He said one thing he likes about Cebu is that everyone speaks Cebuano and that moving to the capital would mean adjusting to the diverse languages to be able to engage the communities more effectively.

But this is also not Sinas’ first time being based in Manila.

His family also lives in Manila. They were staying together when he was working in the Philippine National Police Headquarters’ Camp Crame. Before he was regional director of Central Visayas, he was the crime lab director and secretary for directorial staff in Crame.

PMA classmate of Eleazar

Sinas is a batchmate at the Philippine Military Academy of the outgoing NCRPO chief Eleazar. They both graduated from the Hinirang Class of 1987.

He told SunStar Cebu in an interview that he joined the academy due to pressure from his father – he was warned that if he did not get in, he would not be accepted back home.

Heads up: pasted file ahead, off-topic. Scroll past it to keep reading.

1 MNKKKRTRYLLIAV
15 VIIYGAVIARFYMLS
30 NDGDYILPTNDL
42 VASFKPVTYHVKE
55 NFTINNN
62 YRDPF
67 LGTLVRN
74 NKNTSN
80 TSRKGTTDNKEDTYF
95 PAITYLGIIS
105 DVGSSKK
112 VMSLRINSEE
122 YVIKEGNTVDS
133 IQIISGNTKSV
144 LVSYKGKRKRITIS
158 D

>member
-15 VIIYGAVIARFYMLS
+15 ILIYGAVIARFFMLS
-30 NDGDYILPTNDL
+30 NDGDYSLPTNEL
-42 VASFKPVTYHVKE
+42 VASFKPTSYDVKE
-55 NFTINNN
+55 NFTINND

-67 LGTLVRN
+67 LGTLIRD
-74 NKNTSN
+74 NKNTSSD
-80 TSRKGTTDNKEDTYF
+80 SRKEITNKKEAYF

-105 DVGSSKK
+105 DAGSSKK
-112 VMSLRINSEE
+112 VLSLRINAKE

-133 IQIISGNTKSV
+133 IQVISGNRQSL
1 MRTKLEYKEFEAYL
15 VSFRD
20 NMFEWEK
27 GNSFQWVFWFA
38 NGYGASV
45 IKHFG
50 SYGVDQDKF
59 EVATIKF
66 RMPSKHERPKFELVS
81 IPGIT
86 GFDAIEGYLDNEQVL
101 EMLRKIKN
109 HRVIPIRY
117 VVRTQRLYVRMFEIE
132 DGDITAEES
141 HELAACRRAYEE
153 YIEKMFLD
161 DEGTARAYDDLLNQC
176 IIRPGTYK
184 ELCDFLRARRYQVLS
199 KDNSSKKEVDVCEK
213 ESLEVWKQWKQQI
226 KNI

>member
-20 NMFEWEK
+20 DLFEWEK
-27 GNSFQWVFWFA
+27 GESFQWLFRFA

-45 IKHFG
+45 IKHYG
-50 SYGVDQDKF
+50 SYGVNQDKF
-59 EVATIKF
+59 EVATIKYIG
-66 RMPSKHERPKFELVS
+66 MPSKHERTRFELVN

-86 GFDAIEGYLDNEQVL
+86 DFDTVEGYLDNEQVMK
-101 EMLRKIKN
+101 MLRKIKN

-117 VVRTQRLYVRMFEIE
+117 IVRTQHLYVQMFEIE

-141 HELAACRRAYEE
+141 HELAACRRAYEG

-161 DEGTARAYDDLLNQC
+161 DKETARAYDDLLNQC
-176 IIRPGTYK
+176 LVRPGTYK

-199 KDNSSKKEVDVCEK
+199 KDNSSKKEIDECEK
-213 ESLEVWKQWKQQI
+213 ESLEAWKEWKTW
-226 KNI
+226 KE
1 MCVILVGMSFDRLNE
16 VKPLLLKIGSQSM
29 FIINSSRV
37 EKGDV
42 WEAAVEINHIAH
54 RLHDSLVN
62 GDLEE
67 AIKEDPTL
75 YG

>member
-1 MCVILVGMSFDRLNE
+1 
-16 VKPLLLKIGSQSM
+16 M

He said that he would implement all existing policies left by his classmate if they are effective. “I won’t invent anything,” Sinas said in Cebuano during his press conference last week.

He also said he would do his best to solicit the help of the city directors and police staff in Metro Manila to continue the campaign against illegal drugs. 

“Hopefully, I could live up to expectations of my classmate Eleazar,” Sinas said. “Hopefully mapantayan nako (I can match it),” he said.

Escalation of violence in the region

During Sinas’ tenure, the war on drugs intensified, while violence escalated in the Central Visayas. At least P1.2-billion worth of shabu was confiscated under his supervision over the course of one year of anti-drug operations.